"Yes, I am afraid," said Dorian, his face white with passion, "but not
of what you think, not of what you would be afraid, you dirty, low,
scoundrel!"

Lamont raised a riding whip he had in his hand, but the men interfered,
and they all moved outside into the yard. Dorian, still tense with
anger, permitted himself to be taken to the teams where they began
hitching up. Dorian soon had himself under control, yet he was not
satisfied with the matter ending thus. Quietly slipping back to where
Mr. Lamont stood looking at the men preparing to drive on, he said, "I
want a word with you."

The other tried to evade.

"Don't try to get away until I'm through with you. I want to tell you
again what a contemptible cur you are. No one but a damned scoundrel
would take advantage of a girl as you did, and then leave her to bear
her shame alone."

"Do you mean Carlia--"

"Don't utter her name from your foul lips."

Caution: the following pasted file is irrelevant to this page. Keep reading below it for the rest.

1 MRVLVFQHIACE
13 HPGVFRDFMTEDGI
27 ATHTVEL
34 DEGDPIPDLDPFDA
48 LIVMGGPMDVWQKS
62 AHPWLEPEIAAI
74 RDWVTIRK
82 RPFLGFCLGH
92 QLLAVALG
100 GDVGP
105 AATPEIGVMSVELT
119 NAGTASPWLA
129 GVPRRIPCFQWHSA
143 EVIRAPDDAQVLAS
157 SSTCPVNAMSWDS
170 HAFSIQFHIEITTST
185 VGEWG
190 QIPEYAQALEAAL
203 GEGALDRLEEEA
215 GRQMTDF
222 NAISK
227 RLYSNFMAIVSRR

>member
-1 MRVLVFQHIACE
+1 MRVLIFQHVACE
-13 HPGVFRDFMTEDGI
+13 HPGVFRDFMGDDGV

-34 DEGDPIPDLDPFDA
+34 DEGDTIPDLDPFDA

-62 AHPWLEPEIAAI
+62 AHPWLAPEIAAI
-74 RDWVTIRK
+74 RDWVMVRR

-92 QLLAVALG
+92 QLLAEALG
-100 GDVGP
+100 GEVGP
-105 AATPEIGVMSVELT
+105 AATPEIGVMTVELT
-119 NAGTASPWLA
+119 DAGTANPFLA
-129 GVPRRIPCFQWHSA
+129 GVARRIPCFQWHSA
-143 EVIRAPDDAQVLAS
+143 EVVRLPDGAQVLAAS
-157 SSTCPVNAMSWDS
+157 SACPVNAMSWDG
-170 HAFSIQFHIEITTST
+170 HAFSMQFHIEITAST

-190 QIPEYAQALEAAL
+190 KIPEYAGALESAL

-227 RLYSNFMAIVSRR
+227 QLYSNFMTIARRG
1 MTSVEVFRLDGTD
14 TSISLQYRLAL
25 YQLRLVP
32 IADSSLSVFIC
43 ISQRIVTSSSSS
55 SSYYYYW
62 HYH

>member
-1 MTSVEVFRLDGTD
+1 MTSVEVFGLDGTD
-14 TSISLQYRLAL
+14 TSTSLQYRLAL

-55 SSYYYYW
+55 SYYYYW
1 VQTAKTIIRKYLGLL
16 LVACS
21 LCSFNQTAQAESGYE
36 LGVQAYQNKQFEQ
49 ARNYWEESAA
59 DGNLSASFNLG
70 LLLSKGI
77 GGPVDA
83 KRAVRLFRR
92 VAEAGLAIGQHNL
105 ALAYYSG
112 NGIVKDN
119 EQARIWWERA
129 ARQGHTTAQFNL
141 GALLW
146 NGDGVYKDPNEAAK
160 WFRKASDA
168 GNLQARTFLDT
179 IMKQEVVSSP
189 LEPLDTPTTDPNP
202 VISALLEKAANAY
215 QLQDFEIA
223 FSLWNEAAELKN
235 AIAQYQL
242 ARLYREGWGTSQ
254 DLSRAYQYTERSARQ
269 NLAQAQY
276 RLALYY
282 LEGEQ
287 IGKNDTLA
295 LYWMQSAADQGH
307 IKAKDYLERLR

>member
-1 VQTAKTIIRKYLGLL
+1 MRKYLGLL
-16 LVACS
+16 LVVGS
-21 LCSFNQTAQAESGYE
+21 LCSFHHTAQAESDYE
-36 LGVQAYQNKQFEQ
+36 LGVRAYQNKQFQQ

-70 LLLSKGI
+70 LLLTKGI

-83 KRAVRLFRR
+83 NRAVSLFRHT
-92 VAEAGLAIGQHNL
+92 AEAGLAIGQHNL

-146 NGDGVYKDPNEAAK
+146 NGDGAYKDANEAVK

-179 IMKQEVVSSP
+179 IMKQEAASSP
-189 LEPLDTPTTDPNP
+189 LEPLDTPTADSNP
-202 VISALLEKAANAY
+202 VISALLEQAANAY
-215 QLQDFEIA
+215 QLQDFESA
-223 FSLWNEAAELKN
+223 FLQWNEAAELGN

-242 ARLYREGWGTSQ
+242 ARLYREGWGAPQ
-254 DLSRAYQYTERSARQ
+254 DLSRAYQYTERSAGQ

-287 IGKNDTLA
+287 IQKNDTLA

"For if you do, I might say, what have I got to do with that? You were
her lover, were you not? you were out with her in the fields many times
until midnight, you--"

The accusing mouth closed there, closed by the mighty impact of Dorian's
fist. The blood spurted from a gashed lip, and Mr. Lamont tried to
defend himself. Again Dorian's stinging blow fell upon the other's face.
Lamont was lighter than Dorian, but he had some skill as a boxer which
he tried to bring into service; but Dorian, mad in his desire to
punish, with unskilled strength fought off all attacks. They grappled,
struggled, and fell, to arise again and give blow for blow. It was all
done so suddenly, and the fighting was so fierce, that Dorian's fellow
travelers did not get to the scene before Jack Lamont lay prone on the
ground from Dorian's finishing knockout blow.

"Damn him!" said Dorian, as he shook himself back into a somewhat normal
condition and spat red on the ground. "He's got just a little of what's
been coming to him for a long time. Let him alone. He's not seriously
hurt. Let's go."



CHAPTER TWENTY.


On a Saturday afternoon in early July Dorian and a neighbor were coming